The goal of the postdoctoral Mayo Cancer Genetic Epidemiology Training Program (MCGETP) renewal is to produce investigators capable of developing an independent academic career in the evolving arena of cancer research that transects the disciplines of genomics, epidemiology, statistical genetics and bio- and clinical informatics. This training will converge and integrate multiple disciplines, which is critical to met the challenges of bridging the laboratory-translational interface, and to stimulate improvements in cancer detection, prevention, and treatment. Mayo Clinic is a highly respected center for medical training, research, and patient care, and has proven to be an outstanding environment for nurturing such integrated training over the past 10 years of this training program. The clinic environment and medical record infrastructure provide unique opportunities to couple existing information on a well-annotated practice with genomic, molecular and pathology data on tens of thousands of patients, and to perform research that will inform the practice of personalized medicine. Further, the resources of the Mayo Clinic Comprehensive Cancer Center and the Center for Translational Science Activities are available to this program. We seek continuing support for the MCGETP to provide three-year interdisciplinary training experiences for three types of postdoctoral trainees (doctoral level individuals prepared in a) laboratory-based research, b) medicine, or c) epidemiology, statistical genetics, informatics). Two Advisory Committees composed of senior faculty and external advisors will provide oversight. The MCGETP will ensure an integrated didactic education through a specialized core curriculum;opportunities through additional intramural and extramural courses and workshops in cancer biology, epigenetics, genetic epidemiology, bioinformatics, statistical genetics;and an individualized mentoring program that includes development of original research for grant applications. Each trainee is also integrated into highly interactive multidisciplinary tumor working groups at Mayo to enhance their research experience. The co- mentoring structure for each trainee ensures that they receive the benefit of multiple research perspectives and opportunities. The base of 38 faculty/mentors include nationally and internationally known investigators in their respective fields, who have a track record of funding and demonstrated excellence in mentoring junior investigators. Evaluation of trainees is performed on a regular basis, and they are expected to generate a research grant proposal that would be suitable for submission for competitive funding. Thus, through the MCGETP, trainees will be prepared to combine laboratory-based genomics research with clinical and population sciences studies. In turn, this will address a major need for cancer investigators with genetic and molecular epidemiology expertise who can best exploit and integrate rapidly developing genomic and analytic technology for improved detection, prevention, and treatment of cancer.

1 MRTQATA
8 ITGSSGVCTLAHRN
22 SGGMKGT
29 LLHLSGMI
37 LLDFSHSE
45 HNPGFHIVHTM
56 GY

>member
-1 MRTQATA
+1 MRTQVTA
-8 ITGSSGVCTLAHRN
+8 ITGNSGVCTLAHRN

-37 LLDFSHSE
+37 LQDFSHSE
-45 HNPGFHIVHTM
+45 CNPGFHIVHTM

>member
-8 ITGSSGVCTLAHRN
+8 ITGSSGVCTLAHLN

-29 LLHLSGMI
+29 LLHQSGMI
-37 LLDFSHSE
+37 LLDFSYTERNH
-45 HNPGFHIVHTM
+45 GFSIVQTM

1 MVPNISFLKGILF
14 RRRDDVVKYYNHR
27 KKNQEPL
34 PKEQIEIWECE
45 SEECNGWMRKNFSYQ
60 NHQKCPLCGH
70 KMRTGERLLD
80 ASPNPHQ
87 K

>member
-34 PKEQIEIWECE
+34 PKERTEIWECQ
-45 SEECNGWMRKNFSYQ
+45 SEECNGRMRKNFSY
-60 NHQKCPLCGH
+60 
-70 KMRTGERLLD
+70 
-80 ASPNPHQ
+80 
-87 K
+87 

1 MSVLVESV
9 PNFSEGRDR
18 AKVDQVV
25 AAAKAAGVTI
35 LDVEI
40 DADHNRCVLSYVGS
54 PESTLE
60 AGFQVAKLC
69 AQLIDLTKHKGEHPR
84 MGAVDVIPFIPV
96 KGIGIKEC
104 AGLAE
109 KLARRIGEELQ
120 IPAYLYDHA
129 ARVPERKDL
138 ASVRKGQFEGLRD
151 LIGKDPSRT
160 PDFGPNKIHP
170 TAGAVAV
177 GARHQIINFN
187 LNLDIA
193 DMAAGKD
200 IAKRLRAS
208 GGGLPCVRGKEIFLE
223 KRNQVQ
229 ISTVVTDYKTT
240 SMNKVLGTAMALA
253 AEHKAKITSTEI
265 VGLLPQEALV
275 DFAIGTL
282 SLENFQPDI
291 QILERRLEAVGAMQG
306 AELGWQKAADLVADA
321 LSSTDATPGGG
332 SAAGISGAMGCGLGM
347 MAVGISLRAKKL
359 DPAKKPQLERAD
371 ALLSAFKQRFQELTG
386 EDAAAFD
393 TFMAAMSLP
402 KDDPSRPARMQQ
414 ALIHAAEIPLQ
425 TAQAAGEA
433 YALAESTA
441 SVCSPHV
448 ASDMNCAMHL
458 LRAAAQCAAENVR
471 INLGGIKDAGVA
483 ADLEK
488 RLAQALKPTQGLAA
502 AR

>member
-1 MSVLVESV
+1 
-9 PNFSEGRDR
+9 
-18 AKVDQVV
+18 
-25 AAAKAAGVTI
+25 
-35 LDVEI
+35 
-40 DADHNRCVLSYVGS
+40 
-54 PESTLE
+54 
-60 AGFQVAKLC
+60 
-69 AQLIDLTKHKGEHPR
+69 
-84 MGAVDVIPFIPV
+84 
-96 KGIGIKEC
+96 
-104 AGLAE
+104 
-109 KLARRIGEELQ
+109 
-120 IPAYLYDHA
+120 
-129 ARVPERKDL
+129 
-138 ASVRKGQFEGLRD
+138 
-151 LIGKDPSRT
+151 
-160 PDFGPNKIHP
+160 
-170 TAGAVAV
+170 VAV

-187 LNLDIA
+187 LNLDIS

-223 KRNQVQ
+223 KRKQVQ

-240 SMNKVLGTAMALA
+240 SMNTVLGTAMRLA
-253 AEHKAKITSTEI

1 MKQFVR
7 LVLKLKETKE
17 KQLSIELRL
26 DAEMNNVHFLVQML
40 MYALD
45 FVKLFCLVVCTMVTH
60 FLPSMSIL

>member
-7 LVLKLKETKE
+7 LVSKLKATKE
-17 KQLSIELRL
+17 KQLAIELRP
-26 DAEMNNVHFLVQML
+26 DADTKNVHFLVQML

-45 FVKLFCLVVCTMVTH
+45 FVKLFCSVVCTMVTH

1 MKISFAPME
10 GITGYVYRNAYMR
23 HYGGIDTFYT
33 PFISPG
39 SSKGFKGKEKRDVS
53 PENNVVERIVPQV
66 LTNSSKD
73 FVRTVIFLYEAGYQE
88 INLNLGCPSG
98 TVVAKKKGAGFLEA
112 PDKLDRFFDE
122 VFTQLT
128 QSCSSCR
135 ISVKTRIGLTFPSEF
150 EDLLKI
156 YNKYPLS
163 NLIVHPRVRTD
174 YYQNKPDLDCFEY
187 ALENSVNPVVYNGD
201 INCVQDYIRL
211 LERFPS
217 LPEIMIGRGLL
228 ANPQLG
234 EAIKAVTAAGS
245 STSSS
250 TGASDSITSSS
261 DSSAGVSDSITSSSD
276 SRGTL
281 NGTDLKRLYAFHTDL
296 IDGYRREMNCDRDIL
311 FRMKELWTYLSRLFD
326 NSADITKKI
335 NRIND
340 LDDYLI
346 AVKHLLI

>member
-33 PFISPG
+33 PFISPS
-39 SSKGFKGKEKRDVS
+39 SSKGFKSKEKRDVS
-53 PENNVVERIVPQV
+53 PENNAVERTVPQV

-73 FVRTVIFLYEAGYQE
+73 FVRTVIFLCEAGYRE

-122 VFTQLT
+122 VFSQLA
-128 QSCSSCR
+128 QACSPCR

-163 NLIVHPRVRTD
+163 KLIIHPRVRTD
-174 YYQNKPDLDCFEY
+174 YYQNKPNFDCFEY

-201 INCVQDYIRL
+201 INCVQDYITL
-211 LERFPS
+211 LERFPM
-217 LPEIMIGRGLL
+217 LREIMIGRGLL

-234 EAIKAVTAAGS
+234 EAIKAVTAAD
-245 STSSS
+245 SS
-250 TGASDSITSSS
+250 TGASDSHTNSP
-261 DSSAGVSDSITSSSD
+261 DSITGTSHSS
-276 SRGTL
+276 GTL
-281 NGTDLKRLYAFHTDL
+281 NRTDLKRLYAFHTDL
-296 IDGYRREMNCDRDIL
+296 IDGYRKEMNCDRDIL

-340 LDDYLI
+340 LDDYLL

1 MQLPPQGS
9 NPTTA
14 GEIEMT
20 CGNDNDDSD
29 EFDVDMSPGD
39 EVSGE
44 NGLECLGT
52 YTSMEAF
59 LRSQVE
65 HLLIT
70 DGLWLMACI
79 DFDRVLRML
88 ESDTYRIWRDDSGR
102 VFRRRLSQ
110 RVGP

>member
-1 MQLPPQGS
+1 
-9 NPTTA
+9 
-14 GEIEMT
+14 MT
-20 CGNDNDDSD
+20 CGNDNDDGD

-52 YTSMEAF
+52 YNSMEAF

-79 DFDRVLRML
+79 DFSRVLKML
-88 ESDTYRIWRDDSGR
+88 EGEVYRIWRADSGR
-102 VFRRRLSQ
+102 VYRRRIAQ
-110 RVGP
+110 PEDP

The postdoctoral Mayo Cancer Genetic Epidemiology Training Program (MCGETP) seeks to produce investigators capable of developing an independent academic career in the rapidly evolving arena of cancer research that transects the disciplines of genomics, epidemiology, statistical genetics, bioinformatics, and clinical informatics. MCGETP will address a major need for cancer investigators with genetic and molecular epidemiology expertise who can best exploit rapidly developing omic, bioinformatics, and analytic technology and complex data to improve our approaches to cancer prevention and care.
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|Antwi, Samuel O; Oberg, Ann L; Shivappa, Nitin et al. (2016) Pancreatic cancer: associations of inflammatory potential of diet, cigarette smoking and long-standing diabetes. Carcinogenesis 37:481-90|
|(2016) Identification of four novel susceptibility loci for oestrogen receptor negative breast cancer. Nat Commun 7:11375|
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|Tan, Xiang-Lin; Bhattacharyya, Kalyan K; Dutta, Shamit K et al. (2015) Metformin suppresses pancreatic tumor growth with inhibition of NFÎºB/STAT3 inflammatory signaling. Pancreas 44:636-47|
|Antwi, Samuel O; Eckert, Elizabeth C; Sabaque, Corinna V et al. (2015) Exposure to environmental chemicals and heavy metals, and risk of pancreatic cancer. Cancer Causes Control 26:1583-91|
|Antwi, Samuel O; Steck, Susan E; Su, L Joseph et al. (2015) Dietary, supplement, and adipose tissue tocopherol levels in relation to prostate cancer aggressiveness among African and European Americans: The North Carolina-Louisiana Prostate Cancer Project (PCaP). Prostate 75:1419-35|
|Purrington, Kristen S; Slager, Susan; Eccles, Diana et al. (2014) Genome-wide association study identifies 25 known breast cancer susceptibility loci as risk factors for triple-negative breast cancer. Carcinogenesis 35:1012-9|
|Charbonneau, Bridget; Block, Matthew S; Bamlet, William R et al. (2014) Risk of ovarian cancer and the NF-ÎºB pathway: genetic association with IL1A and TNFSF10. Cancer Res 74:852-61|
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